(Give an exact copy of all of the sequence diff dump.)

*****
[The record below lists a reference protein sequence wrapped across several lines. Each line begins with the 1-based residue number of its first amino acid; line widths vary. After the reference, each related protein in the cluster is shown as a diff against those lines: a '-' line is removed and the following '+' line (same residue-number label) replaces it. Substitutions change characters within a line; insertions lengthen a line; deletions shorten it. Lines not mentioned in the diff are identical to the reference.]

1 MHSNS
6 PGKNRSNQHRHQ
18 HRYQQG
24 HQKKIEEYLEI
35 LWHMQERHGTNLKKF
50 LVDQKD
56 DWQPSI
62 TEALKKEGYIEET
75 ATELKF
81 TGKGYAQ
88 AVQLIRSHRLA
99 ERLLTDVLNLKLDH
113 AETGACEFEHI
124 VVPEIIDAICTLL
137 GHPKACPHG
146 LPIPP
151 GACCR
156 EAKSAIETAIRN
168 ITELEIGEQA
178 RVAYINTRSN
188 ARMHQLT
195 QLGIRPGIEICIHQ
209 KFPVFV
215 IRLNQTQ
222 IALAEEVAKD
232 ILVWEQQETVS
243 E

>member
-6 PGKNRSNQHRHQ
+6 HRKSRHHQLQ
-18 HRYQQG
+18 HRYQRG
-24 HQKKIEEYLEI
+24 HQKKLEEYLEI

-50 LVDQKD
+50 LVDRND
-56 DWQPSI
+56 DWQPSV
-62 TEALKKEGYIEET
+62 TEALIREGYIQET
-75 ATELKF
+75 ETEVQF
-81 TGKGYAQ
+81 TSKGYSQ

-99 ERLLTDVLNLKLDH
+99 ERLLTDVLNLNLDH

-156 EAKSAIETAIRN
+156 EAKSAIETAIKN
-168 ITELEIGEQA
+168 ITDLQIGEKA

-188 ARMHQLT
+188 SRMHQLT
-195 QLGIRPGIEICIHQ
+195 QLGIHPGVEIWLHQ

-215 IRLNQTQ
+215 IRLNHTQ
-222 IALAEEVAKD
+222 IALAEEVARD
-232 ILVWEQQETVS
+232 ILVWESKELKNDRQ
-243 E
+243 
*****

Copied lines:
[The record below lists a reference protein sequence wrapped across several lines. Each line begins with the 1-based residue number of its first amino acid; line widths vary. After the reference, each related protein in the cluster is shown as a diff against those lines: a '-' line is removed and the following '+' line (same residue-number label) replaces it. Substitutions change characters within a line; insertions lengthen a line; deletions shorten it. Lines not mentioned in the diff are identical to the reference.]

1 MHSNS
6 PGKNRSNQHRHQ
18 HRYQQG
24 HQKKIEEYLEI
35 LWHMQERHGTNLKKF
50 LVDQKD
56 DWQPSI
62 TEALKKEGYIEET
75 ATELKF
81 TGKGYAQ
88 AVQLIRSHRLA
99 ERLLTDVLNLKLDH
113 AETGACEFEHI
124 VVPEIIDAICTLL
137 GHPKACPHG
146 LPIPP
151 GACCR
156 EAKSAIETAIRN
168 ITELEIGEQA
178 RVAYINTRSN
188 ARMHQLT
195 QLGIRPGIEICIHQ
209 KFPVFV
215 IRLNQTQ
222 IALAEEVAKD
232 ILVWEQQETVS
243 E

>member
-6 PGKNRSNQHRHQ
+6 HRKSRHHQLQ
-18 HRYQQG
+18 HRYQRG
-24 HQKKIEEYLEI
+24 HQKKLEEYLEI

-50 LVDQKD
+50 LVDRND
-56 DWQPSI
+56 DWQPSV
-62 TEALKKEGYIEET
+62 TEALIREGYIQET
-75 ATELKF
+75 ETEVQF
-81 TGKGYAQ
+81 TSKGYSQ

-99 ERLLTDVLNLKLDH
+99 ERLLTDVLNLNLDH

-156 EAKSAIETAIRN
+156 EAKSAIETAIKN
-168 ITELEIGEQA
+168 ITDLQIGEKA

-188 ARMHQLT
+188 SRMHQLT
-195 QLGIRPGIEICIHQ
+195 QLGIHPGVEIWLHQ

-215 IRLNQTQ
+215 IRLNHTQ
-222 IALAEEVAKD
+222 IALAEEVARD
-232 ILVWEQQETVS
+232 ILVWESKELKNDRQ
-243 E
+243 